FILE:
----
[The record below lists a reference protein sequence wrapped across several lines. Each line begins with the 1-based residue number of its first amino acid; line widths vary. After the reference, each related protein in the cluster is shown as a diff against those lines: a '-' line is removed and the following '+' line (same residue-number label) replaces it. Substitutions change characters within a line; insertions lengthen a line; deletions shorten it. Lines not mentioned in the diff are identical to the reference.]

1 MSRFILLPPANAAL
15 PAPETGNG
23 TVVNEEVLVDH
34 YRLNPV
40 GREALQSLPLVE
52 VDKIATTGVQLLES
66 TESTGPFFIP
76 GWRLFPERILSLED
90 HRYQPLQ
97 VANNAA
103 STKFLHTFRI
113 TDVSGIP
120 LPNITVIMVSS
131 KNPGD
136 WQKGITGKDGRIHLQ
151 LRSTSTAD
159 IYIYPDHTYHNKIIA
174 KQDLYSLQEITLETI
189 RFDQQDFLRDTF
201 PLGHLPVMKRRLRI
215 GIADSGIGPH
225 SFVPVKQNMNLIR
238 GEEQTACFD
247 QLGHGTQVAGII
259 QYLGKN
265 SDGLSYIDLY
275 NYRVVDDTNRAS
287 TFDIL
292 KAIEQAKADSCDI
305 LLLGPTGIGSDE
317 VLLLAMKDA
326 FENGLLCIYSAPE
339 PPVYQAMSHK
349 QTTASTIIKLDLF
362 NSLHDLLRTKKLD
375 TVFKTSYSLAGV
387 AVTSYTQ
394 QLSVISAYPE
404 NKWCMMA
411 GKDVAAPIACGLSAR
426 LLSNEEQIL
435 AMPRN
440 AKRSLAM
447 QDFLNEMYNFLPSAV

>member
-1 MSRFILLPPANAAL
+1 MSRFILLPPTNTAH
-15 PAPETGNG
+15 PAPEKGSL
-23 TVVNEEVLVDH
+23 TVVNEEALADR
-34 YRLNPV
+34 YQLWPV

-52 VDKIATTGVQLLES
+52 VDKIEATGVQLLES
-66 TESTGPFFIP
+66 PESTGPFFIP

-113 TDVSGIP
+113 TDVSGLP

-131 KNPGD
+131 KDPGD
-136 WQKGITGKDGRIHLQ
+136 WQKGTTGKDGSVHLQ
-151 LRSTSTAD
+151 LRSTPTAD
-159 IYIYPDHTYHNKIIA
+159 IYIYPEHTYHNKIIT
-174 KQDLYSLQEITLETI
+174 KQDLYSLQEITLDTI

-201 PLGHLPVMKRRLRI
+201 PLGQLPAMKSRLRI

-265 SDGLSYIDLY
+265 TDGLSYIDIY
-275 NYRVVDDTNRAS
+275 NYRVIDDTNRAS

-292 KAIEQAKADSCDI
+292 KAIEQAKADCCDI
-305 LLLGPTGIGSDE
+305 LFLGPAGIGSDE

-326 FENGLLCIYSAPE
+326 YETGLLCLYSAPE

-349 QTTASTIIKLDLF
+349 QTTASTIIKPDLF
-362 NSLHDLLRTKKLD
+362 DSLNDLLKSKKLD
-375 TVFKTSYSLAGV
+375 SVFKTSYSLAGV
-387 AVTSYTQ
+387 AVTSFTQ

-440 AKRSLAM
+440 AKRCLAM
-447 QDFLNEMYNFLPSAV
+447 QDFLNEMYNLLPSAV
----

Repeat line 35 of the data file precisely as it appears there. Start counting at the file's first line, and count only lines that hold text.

349 QTTASTIIKLDLF